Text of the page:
A powerful thoroughbred, its mane flying, crosses the finish line in triumph at the Kentucky Derby. A young rodeo rider grabs his saddle horn and holds on tight as a bronco bucks and lurches beneath him. Heavily built draft horses strain hard to pull wagonloads of grain over a rustic landscape. Thrilling, romantic, and nostalgic images such as these often come to mind when we think of horses.
But an important new exhibition at The Field Museum
, The Horse, invites us to see horses as much more: the machines that helped create the modern world.
"Puny but clever, enterprising humans needed an animate energy source that was both mobile and controllablehence the domestic horse," says exhibition curator Ross MacPhee of the American Museum of Natural History. "What no one could have foreseen was that, over the millennia, while we molded the horse to our ends, the horse also molded us by changing the scale and scope of what could be carried, traded, fought over, or used to make life betterin short, civilization as we know it."
The Horse is a comprehensive exhibition that tells the story of the how the horse became the most important animal ever to interact with humans. It features spectacular fossils, models, dioramas, and cultural objects, including several from The Field Museum's extraordinary collections. The exhibition runs February 18 through August 14, 2011.
The Horse is organized by the American Museum of Natural History, in collaboration with The Field Museum, the Abu Dhabi Authority for Culture and Heritage, the Canadian Museum of Civilization, Gatineau-Ottawa, and the San Diego Natural History Museum.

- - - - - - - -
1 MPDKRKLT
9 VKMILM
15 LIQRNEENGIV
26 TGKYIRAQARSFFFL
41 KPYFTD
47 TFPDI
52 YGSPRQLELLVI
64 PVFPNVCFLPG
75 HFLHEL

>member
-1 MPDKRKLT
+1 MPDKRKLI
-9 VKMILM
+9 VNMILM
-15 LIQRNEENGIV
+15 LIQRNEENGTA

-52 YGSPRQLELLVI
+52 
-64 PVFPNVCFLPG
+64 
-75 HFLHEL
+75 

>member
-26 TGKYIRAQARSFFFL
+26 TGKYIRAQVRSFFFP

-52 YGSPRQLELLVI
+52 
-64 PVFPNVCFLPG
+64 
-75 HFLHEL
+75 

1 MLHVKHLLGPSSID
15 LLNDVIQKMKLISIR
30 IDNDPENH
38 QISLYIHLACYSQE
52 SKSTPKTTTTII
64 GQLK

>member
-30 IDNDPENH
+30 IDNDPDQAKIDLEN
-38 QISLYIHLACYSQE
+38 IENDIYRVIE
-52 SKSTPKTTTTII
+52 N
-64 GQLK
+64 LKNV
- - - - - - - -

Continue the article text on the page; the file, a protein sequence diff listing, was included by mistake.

Because of the quality of its collections, The Field Museum played an important role as an exhibition collaborator. "The Field Museum houses a major collection from the site of La Solutré, France, where humans hunted horses. That site, dated 20,000 years ago, contains more horse skeletons and artifacts related to horse hunting than all European archaeological sites combined. Artifacts and bones from the site are featured in the exhibition," explained Field Museum anthropologist James Phillips.
Other highlights of the exhibition include equipment such as a full suit of armor from 15th-century Germany and a horse-drawn fire engine from the 19th century. Visitors can also explore new archaeological discoveries concerning the domestication of the horse and examine the role of horses in sport throughout the ages. A large-scale diorama depicts some of the horse species that lived 10 million years ago in what is now Nebraska.
The Horse also offers numerous interactive stations that invite visitors to discover characteristics of many different breeds of horses, and take a virtual look inside a life-size horse. Visitors can examine different gaits of a horse by looking through a zoetropea precursor to the modern movie projectorseeing a revolutionary series of images by photographer Eadweard Muybridge.
These, and many other highlights, make The Horse a must-see exhibition for the entire family.